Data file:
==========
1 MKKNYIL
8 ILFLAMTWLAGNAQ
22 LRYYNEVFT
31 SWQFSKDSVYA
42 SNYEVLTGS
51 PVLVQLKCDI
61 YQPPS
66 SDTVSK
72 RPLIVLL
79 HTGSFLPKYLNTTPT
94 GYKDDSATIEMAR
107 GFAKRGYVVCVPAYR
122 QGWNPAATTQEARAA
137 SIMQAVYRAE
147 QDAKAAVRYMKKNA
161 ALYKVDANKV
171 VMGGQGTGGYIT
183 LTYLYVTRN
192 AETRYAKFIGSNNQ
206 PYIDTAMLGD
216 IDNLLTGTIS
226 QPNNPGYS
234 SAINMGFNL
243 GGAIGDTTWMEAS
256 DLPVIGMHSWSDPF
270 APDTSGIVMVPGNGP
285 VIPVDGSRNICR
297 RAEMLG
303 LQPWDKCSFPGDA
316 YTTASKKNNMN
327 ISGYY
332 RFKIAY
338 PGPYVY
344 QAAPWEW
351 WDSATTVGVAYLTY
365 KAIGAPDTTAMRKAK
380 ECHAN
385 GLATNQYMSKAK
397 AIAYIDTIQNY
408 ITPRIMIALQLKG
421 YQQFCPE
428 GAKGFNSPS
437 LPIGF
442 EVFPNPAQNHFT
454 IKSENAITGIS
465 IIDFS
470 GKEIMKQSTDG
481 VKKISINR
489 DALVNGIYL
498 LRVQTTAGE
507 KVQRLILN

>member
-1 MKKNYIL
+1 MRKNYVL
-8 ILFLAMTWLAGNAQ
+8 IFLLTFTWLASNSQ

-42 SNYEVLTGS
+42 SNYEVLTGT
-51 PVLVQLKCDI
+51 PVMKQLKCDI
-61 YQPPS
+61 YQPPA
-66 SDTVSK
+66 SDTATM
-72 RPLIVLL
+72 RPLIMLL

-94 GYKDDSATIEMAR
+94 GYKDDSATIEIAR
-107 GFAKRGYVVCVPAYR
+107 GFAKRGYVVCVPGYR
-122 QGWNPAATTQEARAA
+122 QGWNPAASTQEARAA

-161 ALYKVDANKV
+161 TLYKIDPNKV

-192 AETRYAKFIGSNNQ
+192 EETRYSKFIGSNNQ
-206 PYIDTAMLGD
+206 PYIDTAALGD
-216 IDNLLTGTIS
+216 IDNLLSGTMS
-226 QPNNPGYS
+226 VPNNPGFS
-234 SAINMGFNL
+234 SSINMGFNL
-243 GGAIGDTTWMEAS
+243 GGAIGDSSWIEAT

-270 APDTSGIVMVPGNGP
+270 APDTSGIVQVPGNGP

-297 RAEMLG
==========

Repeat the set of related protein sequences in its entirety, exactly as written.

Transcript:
1 MKKNYIL
8 ILFLAMTWLAGNAQ
22 LRYYNEVFT
31 SWQFSKDSVYA
42 SNYEVLTGS
51 PVLVQLKCDI
61 YQPPS
66 SDTVSK
72 RPLIVLL
79 HTGSFLPKYLNTTPT
94 GYKDDSATIEMAR
107 GFAKRGYVVCVPAYR
122 QGWNPAATTQEARAA
137 SIMQAVYRAE
147 QDAKAAVRYMKKNA
161 ALYKVDANKV
171 VMGGQGTGGYIT
183 LTYLYVTRN
192 AETRYAKFIGSNNQ
206 PYIDTAMLGD
216 IDNLLTGTIS
226 QPNNPGYS
234 SAINMGFNL
243 GGAIGDTTWMEAS
256 DLPVIGMHSWSDPF
270 APDTSGIVMVPGNGP
285 VIPVDGSRNICR
297 RAEMLG
303 LQPWDKCSFPGDA
316 YTTASKKNNMN
327 ISGYY
332 RFKIAY
338 PGPYVY
344 QAAPWEW
351 WDSATTVGVAYLTY
365 KAIGAPDTTAMRKAK
380 ECHAN
385 GLATNQYMSKAK
397 AIAYIDTIQNY
408 ITPRIMIALQLKG
421 YQQFCPE
428 GAKGFNSPS
437 LPIGF
442 EVFPNPAQNHFT
454 IKSENAITGIS
465 IIDFS
470 GKEIMKQSTDG
481 VKKISINR
489 DALVNGIYL
498 LRVQTTAGE
507 KVQRLILN

>member
-1 MKKNYIL
+1 MRKNYVL
-8 ILFLAMTWLAGNAQ
+8 IFLLTFTWLASNSQ

-42 SNYEVLTGS
+42 SNYEVLTGT
-51 PVLVQLKCDI
+51 PVMKQLKCDI
-61 YQPPS
+61 YQPPA
-66 SDTVSK
+66 SDTATM
-72 RPLIVLL
+72 RPLIMLL

-94 GYKDDSATIEMAR
+94 GYKDDSATIEIAR
-107 GFAKRGYVVCVPAYR
+107 GFAKRGYVVCVPGYR
-122 QGWNPAATTQEARAA
+122 QGWNPAASTQEARAA

-161 ALYKVDANKV
+161 TLYKIDPNKV

-192 AETRYAKFIGSNNQ
+192 EETRYSKFIGSNNQ
-206 PYIDTAMLGD
+206 PYIDTAALGD
-216 IDNLLTGTIS
+216 IDNLLSGTMS
-226 QPNNPGYS
+226 VPNNPGFS
-234 SAINMGFNL
+234 SSINMGFNL
-243 GGAIGDTTWMEAS
+243 GGAIGDSSWIEAT

-270 APDTSGIVMVPGNGP
+270 APDTSGIVQVPGNGP

-297 RAEMLG